Connecting Californians: Finding the Art of Community Change, an inquiry into the role of story in strengthening communities

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Dudley Cocke, Linda Frye Burnham, Erica Kohl, Craig McGarvey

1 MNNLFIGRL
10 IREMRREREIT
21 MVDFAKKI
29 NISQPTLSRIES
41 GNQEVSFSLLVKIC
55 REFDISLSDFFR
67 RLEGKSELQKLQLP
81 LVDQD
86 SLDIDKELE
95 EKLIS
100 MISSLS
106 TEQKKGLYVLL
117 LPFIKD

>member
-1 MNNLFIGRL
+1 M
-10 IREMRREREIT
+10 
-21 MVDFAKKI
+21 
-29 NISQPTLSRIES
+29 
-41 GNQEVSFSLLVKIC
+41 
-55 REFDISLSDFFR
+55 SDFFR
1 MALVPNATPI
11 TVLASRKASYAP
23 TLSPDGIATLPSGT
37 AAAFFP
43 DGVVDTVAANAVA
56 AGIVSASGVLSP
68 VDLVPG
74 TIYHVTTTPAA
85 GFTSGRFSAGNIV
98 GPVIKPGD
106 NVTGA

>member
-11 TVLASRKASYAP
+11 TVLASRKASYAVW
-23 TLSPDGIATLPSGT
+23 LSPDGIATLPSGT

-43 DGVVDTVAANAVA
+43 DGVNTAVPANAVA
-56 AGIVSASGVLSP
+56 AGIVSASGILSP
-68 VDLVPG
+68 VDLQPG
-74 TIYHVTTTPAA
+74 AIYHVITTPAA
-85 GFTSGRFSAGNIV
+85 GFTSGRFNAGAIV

"Connecting Californians" reports on a research project completed in 2000, that explored story as a powerful means of building community. The project conducted a search in each of California's 58 counties to find projects that engaged residents in a public performance or story about local history and life. Maps were created to represent the various projects. It is a helpful model for collaborative planning and discussion regarding the arts, culture, and civil society. Although it does not offer frameworks or tools, it is a useful report sample and resource for arts and civic engagement practitioners. Over the course of ten months, the research team interviewed more than 100 practitioners, educators and policy makers with experience in the arts, humanities and civic culture. They interviewed and convened repesentatives of projects at the intersection of the arts, the humanities, grassroots narrative and community organizing to explore the role that a cultural organizer plays in promoting and sustaining collaborations, facilitating relationships and encouraging local leaders to emerge. Participants included artists, humanists, organizers and residents and representatives of their civic and religious organizations. This report presents the findings of that inquiry and questions for the future.  A section on program design discusses three core values — engagement, inclusion and inquiry. The report includes six comprehensive appendices. Appendix A: Three Local Projects presents brief case studies of public performances springing from the history, aesthetics and issues in three California communities. Appendix B: Evidence of Public Performance Based on Local Life offers a scan of the field.  Appendix C gives information on two focus groups. Artists, organizers, educators and funders that came together to discuss the role of story in building community. Appendix D reports on national and California interviews. Appendix E includes three research essays. Writer and critic Linda Frye Burnham interviewed practitioners and thinkers in the field grappling with issues at the intersection of community organizing, art and the humanities, producing three monographs. Appendix F is a literature review [Adapted from the Community Arts Network website.]

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